A new class action lawsuit will seek to force Chicago City Hall to cough up the money it collected from people the lawsuit claims wrongly paid parking tickets issued an ordinance placing restrictions on parking inside the city’s Central Business District, when their cars weren’t parked in the CBD.
On Oct. 24, lawyers with the Zimmerman Law Offices filed the complaint in Cook County Circuit Court against the city of Chicago. The lawsuit was brought by named plaintiff Alec Pinkston, a Chicago man who said the city wrongly issued him a CBD parking ticket when his car was parked south of the CBD’s southern limit.
The lawsuit would seek to include a class of additional plaintiffs, which could number in the tens of thousands, as the plaintiffs assert the city may have issued as many as 6,000 bogus CBD tickets each year from 2013-2018. The tickets required those receiving them to pay at least $65 for each violation, according to the complaint.
The lawsuit centers on a news report published by CBS Chicago in May 2019. The report asserted an analysis completed by “self-described data geek” Matt Chapman of a dataset published by ProPublica revealed that “from 2013 to 2018 the city issued 30,001 [Central Business District Tickets] outside the Central Business District.”
The special CBD tickets were issued under a city ordinance which enhances the fine for violating the city’s metered parking restrictions in the CBD, such as parking without paying the meter or remaining parked after the meter expires.
The Pinkston complaint noted ProPublica’s dataset included “information on when, where, and by whom tickets were issued; de-identified license plates; vehicle make; registration zip code (sic); the violation for which the vehicle was cited; the payment status” and “block-level address information to the location where a ticket was issued.”
The complaint said the analysis indicated “the City has a routine practice of issuing Central Business District Tickets to vehicles parked outside of the City’s Central Business District.”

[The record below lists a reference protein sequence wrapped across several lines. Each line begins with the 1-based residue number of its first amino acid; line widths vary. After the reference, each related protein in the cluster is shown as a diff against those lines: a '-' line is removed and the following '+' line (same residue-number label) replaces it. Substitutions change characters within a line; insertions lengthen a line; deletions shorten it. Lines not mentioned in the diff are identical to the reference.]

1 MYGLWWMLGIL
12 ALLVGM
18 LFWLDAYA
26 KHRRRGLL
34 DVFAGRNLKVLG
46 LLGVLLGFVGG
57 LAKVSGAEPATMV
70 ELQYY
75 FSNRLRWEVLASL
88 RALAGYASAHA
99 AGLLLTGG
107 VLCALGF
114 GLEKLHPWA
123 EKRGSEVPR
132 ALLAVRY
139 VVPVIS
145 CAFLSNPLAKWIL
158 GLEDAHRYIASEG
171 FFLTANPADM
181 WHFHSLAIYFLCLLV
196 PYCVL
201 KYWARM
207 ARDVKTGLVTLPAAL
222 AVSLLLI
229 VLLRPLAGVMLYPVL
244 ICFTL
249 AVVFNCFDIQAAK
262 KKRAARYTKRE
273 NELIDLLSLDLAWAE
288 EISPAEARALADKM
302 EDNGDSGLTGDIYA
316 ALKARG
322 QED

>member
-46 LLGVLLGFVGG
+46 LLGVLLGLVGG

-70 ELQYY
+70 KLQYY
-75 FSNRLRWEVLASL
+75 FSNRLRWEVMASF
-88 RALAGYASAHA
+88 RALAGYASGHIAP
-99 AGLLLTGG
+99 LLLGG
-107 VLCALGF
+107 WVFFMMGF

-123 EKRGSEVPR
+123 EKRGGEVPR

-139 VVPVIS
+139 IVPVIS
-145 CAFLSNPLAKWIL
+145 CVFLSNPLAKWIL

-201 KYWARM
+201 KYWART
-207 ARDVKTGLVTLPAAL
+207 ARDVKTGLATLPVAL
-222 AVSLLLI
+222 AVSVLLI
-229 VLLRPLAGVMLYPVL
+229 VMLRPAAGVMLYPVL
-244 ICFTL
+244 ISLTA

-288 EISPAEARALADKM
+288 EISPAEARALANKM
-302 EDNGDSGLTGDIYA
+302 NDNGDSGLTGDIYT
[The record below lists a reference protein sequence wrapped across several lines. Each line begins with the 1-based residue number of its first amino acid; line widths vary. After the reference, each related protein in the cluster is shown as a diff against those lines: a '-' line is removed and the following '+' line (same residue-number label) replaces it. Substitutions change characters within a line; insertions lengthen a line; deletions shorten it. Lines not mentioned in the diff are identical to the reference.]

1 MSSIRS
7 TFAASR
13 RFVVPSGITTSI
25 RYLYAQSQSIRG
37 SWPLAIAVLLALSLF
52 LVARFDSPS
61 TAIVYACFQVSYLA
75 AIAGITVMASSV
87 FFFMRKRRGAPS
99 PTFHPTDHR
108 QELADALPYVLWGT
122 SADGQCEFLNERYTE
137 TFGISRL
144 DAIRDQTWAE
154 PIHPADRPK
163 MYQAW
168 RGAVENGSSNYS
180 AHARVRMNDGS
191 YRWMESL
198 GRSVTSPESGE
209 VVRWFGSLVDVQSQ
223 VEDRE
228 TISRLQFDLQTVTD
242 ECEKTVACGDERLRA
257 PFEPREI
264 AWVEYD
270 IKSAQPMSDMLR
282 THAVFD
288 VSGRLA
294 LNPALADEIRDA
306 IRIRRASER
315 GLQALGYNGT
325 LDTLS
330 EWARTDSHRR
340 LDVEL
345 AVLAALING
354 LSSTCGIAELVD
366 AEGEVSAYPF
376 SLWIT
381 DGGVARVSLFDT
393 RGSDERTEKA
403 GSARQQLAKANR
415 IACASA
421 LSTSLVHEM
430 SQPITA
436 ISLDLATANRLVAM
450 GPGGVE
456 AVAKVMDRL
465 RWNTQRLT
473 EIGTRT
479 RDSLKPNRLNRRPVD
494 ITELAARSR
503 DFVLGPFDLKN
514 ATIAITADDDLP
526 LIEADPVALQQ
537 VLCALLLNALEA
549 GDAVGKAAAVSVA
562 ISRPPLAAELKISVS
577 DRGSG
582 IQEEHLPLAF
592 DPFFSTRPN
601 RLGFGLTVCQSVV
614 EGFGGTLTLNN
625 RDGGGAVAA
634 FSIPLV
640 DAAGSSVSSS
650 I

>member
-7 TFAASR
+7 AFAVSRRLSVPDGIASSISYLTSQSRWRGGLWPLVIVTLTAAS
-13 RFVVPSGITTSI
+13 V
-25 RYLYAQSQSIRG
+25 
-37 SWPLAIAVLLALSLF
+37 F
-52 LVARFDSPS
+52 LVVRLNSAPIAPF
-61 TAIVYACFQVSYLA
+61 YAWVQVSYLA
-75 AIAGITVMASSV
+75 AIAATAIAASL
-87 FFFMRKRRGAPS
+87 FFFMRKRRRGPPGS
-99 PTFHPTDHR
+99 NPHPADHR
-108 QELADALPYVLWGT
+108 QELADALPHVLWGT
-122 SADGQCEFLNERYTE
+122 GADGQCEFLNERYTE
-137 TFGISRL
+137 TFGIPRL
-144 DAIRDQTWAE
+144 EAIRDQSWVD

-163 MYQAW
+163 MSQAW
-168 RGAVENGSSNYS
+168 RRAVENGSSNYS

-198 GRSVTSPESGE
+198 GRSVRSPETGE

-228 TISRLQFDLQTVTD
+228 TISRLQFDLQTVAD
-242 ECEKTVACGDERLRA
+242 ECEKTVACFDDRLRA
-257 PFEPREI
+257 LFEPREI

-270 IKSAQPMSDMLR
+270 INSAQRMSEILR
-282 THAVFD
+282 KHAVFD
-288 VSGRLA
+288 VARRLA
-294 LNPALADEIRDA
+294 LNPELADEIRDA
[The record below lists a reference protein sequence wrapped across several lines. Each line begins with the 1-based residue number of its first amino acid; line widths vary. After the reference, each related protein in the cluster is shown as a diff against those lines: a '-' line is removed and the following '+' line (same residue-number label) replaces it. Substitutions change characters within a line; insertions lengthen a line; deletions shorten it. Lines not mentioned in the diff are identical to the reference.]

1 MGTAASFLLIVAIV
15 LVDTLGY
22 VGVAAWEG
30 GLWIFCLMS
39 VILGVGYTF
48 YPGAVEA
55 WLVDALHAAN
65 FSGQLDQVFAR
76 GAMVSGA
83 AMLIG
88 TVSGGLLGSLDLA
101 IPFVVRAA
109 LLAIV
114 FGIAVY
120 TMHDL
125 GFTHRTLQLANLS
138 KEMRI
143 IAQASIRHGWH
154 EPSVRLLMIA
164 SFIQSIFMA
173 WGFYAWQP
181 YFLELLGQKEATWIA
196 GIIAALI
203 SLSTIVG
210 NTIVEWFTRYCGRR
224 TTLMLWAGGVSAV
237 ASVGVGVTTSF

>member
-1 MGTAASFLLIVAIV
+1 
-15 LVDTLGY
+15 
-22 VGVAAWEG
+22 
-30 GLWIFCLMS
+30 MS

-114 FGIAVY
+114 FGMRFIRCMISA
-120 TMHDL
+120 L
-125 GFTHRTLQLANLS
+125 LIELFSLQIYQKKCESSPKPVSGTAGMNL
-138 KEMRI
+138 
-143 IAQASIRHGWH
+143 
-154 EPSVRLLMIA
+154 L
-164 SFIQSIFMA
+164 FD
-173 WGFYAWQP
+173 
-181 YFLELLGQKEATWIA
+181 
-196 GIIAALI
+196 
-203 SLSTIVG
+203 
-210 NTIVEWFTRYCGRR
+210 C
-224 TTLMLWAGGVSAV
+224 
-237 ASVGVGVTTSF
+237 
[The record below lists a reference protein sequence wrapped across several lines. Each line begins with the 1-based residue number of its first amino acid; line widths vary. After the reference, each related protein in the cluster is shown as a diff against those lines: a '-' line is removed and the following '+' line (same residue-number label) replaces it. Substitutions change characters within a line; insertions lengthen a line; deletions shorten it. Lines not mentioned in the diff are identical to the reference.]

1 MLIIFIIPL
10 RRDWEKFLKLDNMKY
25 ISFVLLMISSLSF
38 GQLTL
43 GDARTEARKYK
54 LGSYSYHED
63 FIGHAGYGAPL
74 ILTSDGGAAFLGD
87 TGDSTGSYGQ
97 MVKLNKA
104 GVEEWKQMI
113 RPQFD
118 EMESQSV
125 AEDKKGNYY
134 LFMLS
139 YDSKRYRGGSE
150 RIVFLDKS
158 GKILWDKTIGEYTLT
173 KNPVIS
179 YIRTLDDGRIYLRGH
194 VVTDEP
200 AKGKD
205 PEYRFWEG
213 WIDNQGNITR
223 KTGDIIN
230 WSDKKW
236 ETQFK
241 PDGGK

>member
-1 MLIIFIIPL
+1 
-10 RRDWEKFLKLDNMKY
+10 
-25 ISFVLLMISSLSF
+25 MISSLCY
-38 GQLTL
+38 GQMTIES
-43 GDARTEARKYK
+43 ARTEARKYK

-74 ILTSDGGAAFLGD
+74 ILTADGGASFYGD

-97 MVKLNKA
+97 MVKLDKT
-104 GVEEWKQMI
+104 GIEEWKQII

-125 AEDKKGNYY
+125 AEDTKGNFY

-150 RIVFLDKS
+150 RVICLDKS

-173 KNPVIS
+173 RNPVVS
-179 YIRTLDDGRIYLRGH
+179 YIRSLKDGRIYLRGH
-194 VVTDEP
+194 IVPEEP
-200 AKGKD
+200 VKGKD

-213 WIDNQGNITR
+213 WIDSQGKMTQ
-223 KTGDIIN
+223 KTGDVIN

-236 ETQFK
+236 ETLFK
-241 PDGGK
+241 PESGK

“…As a result, Plaintiff (Pinkston) and members of the class were (and are) subject to fines in connection with violations … which they did not commit,” the complaint said.
The CBD roughly includes the Loop and much of River North, bordered by Halsted Street on the west, Division Street on the north, Roosevelt Road on the south and Lake Michigan on the east.
In the complaint, Pinkston said he received a CBD ticket in May 2019, when his vehicle was parked in the 1200 block of South Wabash Avenue, south of Roosevelt Road, which serves as the southern boundary for the CBD.
In addition to the $65 per ticket fine, the complaint said many of those who received the tickets also were “subjected to late payment fees, interest, the immobilization of their vehicles, the suspension of their drivers licenses, liens imposed on their personal property, and other costs associated with the City’s debt collection attempts,” including attorney fees and court costs.
The complaint asserts the city is continuing to issue the invalid tickets.
The lawsuit asks the court to order the city to stop writing up the CBD tickets outside the CBD, and to refund all of the fines paid by those who received CBD tickets outside the CBD. The complaint does not estimate the sum of those alleged invalid fines and fees.
The complaint asks to include anyone who was “issued a Central Business District Ticket when their vehicles were parked outside of the City’s Central Business District,” with the addition of a special subclass for those who also “paid a fine, penalty, and/or interest” on those CBD tickets.